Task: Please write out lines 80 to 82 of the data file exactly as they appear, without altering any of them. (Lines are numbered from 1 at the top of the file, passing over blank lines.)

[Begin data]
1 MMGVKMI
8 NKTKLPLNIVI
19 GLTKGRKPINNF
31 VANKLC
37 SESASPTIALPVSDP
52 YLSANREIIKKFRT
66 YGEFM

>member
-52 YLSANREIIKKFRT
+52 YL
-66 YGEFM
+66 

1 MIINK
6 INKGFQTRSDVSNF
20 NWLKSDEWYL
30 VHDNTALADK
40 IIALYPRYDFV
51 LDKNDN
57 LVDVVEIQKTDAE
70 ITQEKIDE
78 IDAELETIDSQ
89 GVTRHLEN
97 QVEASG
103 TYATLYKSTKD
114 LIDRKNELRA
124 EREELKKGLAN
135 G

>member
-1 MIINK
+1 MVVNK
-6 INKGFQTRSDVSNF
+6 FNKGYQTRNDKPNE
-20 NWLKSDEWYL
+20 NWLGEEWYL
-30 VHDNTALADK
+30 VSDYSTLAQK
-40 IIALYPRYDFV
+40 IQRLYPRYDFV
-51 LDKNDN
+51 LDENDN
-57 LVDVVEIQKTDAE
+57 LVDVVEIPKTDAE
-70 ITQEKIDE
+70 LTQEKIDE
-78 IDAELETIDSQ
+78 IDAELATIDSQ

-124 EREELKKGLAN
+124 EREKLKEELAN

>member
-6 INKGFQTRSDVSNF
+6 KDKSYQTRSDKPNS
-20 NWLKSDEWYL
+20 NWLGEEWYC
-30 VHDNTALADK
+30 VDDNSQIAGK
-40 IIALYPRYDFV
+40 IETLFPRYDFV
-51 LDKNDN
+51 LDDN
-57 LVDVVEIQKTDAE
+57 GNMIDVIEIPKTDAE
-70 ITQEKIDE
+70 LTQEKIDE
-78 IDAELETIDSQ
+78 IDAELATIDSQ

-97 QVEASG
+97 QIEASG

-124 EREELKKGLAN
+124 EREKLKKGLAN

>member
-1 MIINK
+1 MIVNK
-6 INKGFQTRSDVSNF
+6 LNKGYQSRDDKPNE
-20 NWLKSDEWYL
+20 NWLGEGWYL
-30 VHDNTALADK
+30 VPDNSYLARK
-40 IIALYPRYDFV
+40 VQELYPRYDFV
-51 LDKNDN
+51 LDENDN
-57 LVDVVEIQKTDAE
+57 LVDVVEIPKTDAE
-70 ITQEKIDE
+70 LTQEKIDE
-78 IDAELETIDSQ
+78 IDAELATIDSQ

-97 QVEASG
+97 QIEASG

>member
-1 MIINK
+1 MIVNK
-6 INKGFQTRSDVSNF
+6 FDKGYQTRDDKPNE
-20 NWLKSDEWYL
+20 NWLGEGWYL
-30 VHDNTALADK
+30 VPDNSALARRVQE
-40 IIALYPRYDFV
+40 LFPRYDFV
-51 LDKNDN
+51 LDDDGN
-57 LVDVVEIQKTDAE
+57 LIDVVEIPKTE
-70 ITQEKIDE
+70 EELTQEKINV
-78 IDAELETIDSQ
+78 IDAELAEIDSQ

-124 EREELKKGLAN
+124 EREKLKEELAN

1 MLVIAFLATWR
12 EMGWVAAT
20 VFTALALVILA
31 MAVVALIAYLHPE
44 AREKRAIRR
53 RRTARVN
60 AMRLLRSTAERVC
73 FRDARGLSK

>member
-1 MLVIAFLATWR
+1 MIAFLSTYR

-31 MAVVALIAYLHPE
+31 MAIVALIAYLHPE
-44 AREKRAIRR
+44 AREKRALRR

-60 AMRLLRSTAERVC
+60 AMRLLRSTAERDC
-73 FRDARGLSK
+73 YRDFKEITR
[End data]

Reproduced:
+40 VQELYPRYDFV
-51 LDKNDN
+51 LDENDN